The Binomial Option Pricing Model André Farber
1 Solvay Business School Université Libre de Bruxelles The Binomial Option Pricing Model André Farber January 2002 Consider a nondividend paying stock whose price is initially S 0. Divide time into small
More informationDETERMINING THE VALUE OF EMPLOYEE STOCK OPTIONS. Report Produced for the Ontario Teachers Pension Plan John Hull and Alan White August 2002
DETERMINING THE VALUE OF EMPLOYEE STOCK OPTIONS 1. Background Report Produced for the Ontario Teachers Pension Plan John Hull and Alan White August 2002 It is now becoming increasingly accepted that companies
More informationOn BlackScholes Equation, Black Scholes Formula and Binary Option Price
On BlackScholes Equation, Black Scholes Formula and Binary Option Price Abstract: Chi Gao 12/15/2013 I. BlackScholes Equation is derived using two methods: (1) riskneutral measure; (2)  hedge. II.
More informationVALUING REAL OPTIONS USING IMPLIED BINOMIAL TREES AND COMMODITY FUTURES OPTIONS
VALUING REAL OPTIONS USING IMPLIED BINOMIAL TREES AND COMMODITY FUTURES OPTIONS TOM ARNOLD TIMOTHY FALCON CRACK* ADAM SCHWARTZ A real option on a commodity is valued using an implied binomial tree (IBT)
More informationStocks paying discrete dividends: modelling and option pricing
Stocks paying discrete dividends: modelling and option pricing Ralf Korn 1 and L. C. G. Rogers 2 Abstract In the BlackScholes model, any dividends on stocks are paid continuously, but in reality dividends
More informationHow to Value Employee Stock Options
John Hull and Alan White One of the arguments often used against expensing employee stock options is that calculating their fair value at the time they are granted is very difficult. This article presents
More informationOption pricing. Vinod Kothari
Option pricing Vinod Kothari Notation we use this Chapter will be as follows: S o : Price of the share at time 0 S T : Price of the share at time T T : time to maturity of the option r : risk free rate
More informationUniversity of Piraeus. M.Sc. in Banking and Finance
University of Piraeus M.Sc. in Banking and Finance Financial Derivatives Course Outline (January 2009) George Skiadopoulos, Ph.D. University of Piraeus, Department of Banking and Financial Management Financial
More informationOPTIONS and FUTURES Lecture 2: Binomial Option Pricing and Call Options
OPTIONS and FUTURES Lecture 2: Binomial Option Pricing and Call Options Philip H. Dybvig Washington University in Saint Louis binomial model replicating portfolio single period artificial (riskneutral)
More informationForward Price. The payoff of a forward contract at maturity is S T X. Forward contracts do not involve any initial cash flow.
Forward Price The payoff of a forward contract at maturity is S T X. Forward contracts do not involve any initial cash flow. The forward price is the delivery price which makes the forward contract zero
More informationOther variables as arguments besides S. Want those other variables to be observables.
Valuation of options before expiration Need to distinguish between American and European options. Consider European options with time t until expiration. Value now of receiving c T at expiration? (Value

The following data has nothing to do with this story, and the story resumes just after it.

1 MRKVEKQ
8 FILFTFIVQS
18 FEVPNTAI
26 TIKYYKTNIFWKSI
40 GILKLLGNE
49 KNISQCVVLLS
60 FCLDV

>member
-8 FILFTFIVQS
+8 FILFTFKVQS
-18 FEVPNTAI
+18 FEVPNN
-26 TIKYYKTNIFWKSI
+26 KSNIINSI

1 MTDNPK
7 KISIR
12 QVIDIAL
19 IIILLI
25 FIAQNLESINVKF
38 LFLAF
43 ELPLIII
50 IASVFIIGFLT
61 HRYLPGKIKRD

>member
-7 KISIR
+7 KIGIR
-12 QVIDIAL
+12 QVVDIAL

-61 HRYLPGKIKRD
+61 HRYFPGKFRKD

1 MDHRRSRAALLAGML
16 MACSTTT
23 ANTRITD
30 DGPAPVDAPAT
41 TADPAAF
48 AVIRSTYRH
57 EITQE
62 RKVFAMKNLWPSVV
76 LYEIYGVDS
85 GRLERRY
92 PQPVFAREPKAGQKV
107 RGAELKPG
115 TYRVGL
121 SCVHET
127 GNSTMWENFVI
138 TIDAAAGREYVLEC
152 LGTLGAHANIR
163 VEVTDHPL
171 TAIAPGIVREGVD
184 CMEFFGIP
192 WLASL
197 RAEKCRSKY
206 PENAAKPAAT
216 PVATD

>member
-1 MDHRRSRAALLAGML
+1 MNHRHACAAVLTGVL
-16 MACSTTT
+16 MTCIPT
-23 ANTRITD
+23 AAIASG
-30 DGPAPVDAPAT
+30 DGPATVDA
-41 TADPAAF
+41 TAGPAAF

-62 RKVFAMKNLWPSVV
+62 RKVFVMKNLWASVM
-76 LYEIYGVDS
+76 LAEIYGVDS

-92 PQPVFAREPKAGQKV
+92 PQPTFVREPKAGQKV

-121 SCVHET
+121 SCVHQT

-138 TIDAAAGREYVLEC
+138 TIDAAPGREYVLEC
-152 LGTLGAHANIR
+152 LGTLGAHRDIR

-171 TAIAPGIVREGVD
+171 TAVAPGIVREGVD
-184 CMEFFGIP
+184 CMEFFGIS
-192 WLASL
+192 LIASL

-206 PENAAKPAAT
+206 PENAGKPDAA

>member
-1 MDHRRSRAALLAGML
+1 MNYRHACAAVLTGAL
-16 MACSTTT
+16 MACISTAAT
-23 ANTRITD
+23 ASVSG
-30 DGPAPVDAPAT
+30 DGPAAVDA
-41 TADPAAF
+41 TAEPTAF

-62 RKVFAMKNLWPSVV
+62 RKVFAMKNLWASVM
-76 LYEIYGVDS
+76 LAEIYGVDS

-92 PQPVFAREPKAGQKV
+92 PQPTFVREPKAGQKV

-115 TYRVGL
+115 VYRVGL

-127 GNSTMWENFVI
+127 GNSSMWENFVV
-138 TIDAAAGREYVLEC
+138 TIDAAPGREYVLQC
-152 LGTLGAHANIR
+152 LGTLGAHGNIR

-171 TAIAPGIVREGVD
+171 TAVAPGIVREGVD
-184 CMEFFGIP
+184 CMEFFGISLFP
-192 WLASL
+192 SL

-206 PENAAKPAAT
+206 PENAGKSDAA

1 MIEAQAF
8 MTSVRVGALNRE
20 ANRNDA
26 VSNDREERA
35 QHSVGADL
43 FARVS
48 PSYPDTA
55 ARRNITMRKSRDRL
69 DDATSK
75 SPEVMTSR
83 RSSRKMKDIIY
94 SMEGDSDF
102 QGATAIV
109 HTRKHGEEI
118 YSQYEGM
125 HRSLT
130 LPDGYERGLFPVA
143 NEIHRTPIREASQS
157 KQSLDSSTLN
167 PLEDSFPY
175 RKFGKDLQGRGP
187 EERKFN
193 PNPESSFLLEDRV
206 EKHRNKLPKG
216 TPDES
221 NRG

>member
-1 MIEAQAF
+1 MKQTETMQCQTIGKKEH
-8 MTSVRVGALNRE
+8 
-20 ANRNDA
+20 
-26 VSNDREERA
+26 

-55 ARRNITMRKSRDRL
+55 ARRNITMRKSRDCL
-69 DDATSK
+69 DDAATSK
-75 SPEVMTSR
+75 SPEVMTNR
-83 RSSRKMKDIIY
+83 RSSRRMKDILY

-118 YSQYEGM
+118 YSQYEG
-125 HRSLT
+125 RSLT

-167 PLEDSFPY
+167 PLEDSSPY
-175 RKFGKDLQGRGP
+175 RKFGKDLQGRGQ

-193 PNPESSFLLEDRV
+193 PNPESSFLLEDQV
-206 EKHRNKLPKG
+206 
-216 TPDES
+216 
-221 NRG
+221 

More informationIntroduction to Binomial Trees
11 C H A P T E R Introduction to Binomial Trees A useful and very popular technique for pricing an option involves constructing a binomial tree. This is a diagram that represents di erent possible paths
More informationQuantitative Strategies Research Notes
Quantitative Strategies Research Notes December 1992 Valuing Options On PeriodicallySettled Stocks Emanuel Derman Iraj Kani Alex Bergier SUMMARY In some countries, for example France, stocks bought or
More informationVALUING OPTIONS IN REGIMESWITCHING MODELS
NICOLAS P.B. BOLLEN VALUING OPTIONS IN REGIMESWITCHING MODELS ABSTRACT This paper presents a latticebased method for valuing both European and Americanstyle options in regimeswitching models. In a
More informationBlackScholesMerton approach merits and shortcomings
BlackScholesMerton approach merits and shortcomings Emilia Matei 1005056 EC372 Term Paper. Topic 3 1. Introduction The BlackScholes and Merton method of modelling derivatives prices was first introduced
More informationCS 522 Computational Tools and Methods in Finance Robert Jarrow Lecture 1: Equity Options
CS 5 Computational Tools and Methods in Finance Robert Jarrow Lecture 1: Equity Options 1. Definitions Equity. The common stock of a corporation. Traded on organized exchanges (NYSE, AMEX, NASDAQ). A common
More informationBINOMIAL OPTIONS PRICING MODEL. Mark Ioffe. Abstract
BINOMIAL OPTIONS PRICING MODEL Mark Ioffe Abstract Binomial option pricing model is a widespread numerical method of calculating price of American options. In terms of applied mathematics this is simple
More informationLecture 21 Options Pricing
Lecture 21 Options Pricing Readings BM, chapter 20 Reader, Lecture 21 M. Spiegel and R. Stanton, 2000 1 Outline Last lecture: Examples of options Derivatives and risk (mis)management Replication and Putcall
More informationBINOMIAL OPTION PRICING
Darden Graduate School of Business Administration University of Virginia BINOMIAL OPTION PRICING Binomial option pricing is a simple but powerful technique that can be used to solve many complex optionpricing
More informationAn Introduction to Modeling Stock Price Returns With a View Towards Option Pricing
An Introduction to Modeling Stock Price Returns With a View Towards Option Pricing Kyle Chauvin August 21, 2006 This work is the product of a summer research project at the University of Kansas, conducted